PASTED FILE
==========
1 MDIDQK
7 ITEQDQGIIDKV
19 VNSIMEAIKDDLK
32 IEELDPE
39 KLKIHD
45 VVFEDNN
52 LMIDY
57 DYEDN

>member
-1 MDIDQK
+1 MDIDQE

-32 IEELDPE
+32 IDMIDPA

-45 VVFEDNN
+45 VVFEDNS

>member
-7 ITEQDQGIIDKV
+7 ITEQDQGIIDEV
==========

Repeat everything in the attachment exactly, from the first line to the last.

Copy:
1 MDIDQK
7 ITEQDQGIIDKV
19 VNSIMEAIKDDLK
32 IEELDPE
39 KLKIHD
45 VVFEDNN
52 LMIDY
57 DYEDN

>member
-1 MDIDQK
+1 MDIDQE

-32 IEELDPE
+32 IDMIDPA

-45 VVFEDNN
+45 VVFEDNS

>member
-7 ITEQDQGIIDKV
+7 ITEQDQGIIDEV